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Article
Publication date: 13 June 2008

Anna Saraneva and Maria Sääksjärvi

The purpose of this paper is to examine the emotions young compulsive buyers experience while shopping.

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3476

Abstract

Purpose

The purpose of this paper is to examine the emotions young compulsive buyers experience while shopping.

Design/methodology/approach

The authors conducted a digital ethnography study by communicating with 22 young compulsive buyers for two weeks using their cell phones while they were engaged in the shopping activity.

Findings

The results show that the emotions experienced by compulsive buyers are much more complex than previously thought. The emotions young consumers go through during the shopping process are not predominantly negative or positive. Instead, young consumers move up and down on an emotional continuum during shopping. The trigger involved with the emotions is linked to finding a bargain. A bargain is defined as a good deal, or a situation in which the consumers perceive they get mental satisfaction from their purchase. If young compulsive shoppers find a bargain, they feel pride, happiness, and goal achievement. However, if they do not manage to find a bargain, they feel disappointed, sad, and unsuccessful.

Research limitations/implications

This study was focused on adolescent consumers. Although this age group is considered suitable for conducting a study of compulsive buying, the results cannot be generalized to other age groups.

Originality/value

Compared to previous studies, the paper uncovers emotions and emotional shifts in much greater detail, providing new insights to the phenomenon of compulsive buying, considering the range of emotions that consumers experience, and the triggers involved with their emotional shifts.

Details

Young Consumers, vol. 9 no. 2
Type: Research Article
ISSN: 1747-3616

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Article
Publication date: 23 February 2021

Saqib Ali, Manit Mishra and Hafiz Muhammad Usama Javed

The purpose of this study is to examine the association between mall personality, hedonic and utilitarian shopping value, and shoppers' well-being. The moderating effect…

Abstract

Purpose

The purpose of this study is to examine the association between mall personality, hedonic and utilitarian shopping value, and shoppers' well-being. The moderating effect of compulsive shopping on the association between both hedonic and utilitarian shopping value, and shoppers' well-being is also investigated.

Design/methodology/approach

This study is quantitative in nature, and a purposive sampling technique is used. Data was collected through mall intercept survey. The authors collected 431 usable responses from respondents at two different malls in Lahore, Pakistan. PLS-SEM was employed to test the proposed hypotheses.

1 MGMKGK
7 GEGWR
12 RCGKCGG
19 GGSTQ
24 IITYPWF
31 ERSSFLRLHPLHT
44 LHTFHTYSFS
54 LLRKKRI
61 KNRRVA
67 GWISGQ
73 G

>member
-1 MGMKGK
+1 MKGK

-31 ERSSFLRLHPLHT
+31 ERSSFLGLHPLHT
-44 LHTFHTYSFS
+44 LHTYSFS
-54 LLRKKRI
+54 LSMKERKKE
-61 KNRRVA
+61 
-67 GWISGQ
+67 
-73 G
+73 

Findings

Results indicate that mall personality significantly and positively influences both hedonic and utilitarian shopping value and shoppers' well-being. Similarly, hedonic shopping value has a significant and positive impact on shoppers' well-being, while utilitarian shopping value has a non-significant relationship with shoppers' well-being. Moreover, while compulsive shopping behaviour moderates the positive relationship between hedonic shopping value and shoppers' well-being, it does not moderate the relationship between utilitarian shopping value and shoppers' well-being.

Originality/value

Despite the extant studies on brand and store personality on numerous retail outcomes, no study has examined the association between mall personality and shoppers' well-being. Another key contribution of this study is to examine moderation effect of compulsive shopping on the association between shopping value and shoppers' well-being. Additionally, this study enlightens mall administration to emphasise upon mall personality and hedonic shopping value so as to enhance shoppers' well-being, more so if its product assortment encourages compulsive shopping.

Details

International Journal of Retail & Distribution Management, vol. 49 no. 8
Type: Research Article
ISSN: 0959-0552

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Article
Publication date: 1 April 2003

Aviv Shoham and Maja Makovec Brenčič

Consumer compulsive buying is an important area of inquiry in consumer behavior research. The importance of studying compulsive buying, stems, in part, from its nature as…

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21223

Abstract

Consumer compulsive buying is an important area of inquiry in consumer behavior research. The importance of studying compulsive buying, stems, in part, from its nature as a negative aspect of consumer behavior. Specifically, exploring negative consumption phenomena could provide modified or new perspectives for the study of positive consumption behaviors. Moreover, research on negative facets of consumption is useful because it can potentially contribute to society’s wellbeing, an important criterion for usefulness of any research. This paper builds on earlier papers to propose a model of compulsivity antecedents. Gender, consumers’ tendency to make unplanned purchases, and their tendency to buy products not on shopping lists, serve to predict compulsive tendencies in a sample of Israeli consumers. The findings suggest that these antecedents affect compulsive tendencies.

Details

Journal of Consumer Marketing, vol. 20 no. 2